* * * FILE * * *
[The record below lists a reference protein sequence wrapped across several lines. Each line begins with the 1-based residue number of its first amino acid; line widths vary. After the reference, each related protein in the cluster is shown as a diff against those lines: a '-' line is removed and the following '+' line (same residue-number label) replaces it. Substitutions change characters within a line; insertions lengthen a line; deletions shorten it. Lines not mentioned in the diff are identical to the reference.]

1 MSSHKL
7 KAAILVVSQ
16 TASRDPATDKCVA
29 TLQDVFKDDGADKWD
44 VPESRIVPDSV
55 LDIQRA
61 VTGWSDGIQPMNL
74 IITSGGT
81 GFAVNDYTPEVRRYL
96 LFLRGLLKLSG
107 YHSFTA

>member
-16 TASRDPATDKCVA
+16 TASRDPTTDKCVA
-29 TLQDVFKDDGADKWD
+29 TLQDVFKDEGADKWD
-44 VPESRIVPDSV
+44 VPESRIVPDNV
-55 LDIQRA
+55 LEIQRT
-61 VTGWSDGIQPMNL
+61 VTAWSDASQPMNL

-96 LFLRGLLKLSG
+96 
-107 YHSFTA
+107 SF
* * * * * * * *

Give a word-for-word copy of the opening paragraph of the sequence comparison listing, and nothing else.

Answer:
[The record below lists a reference protein sequence wrapped across several lines. Each line begins with the 1-based residue number of its first amino acid; line widths vary. After the reference, each related protein in the cluster is shown as a diff against those lines: a '-' line is removed and the following '+' line (same residue-number label) replaces it. Substitutions change characters within a line; insertions lengthen a line; deletions shorten it. Lines not mentioned in the diff are identical to the reference.]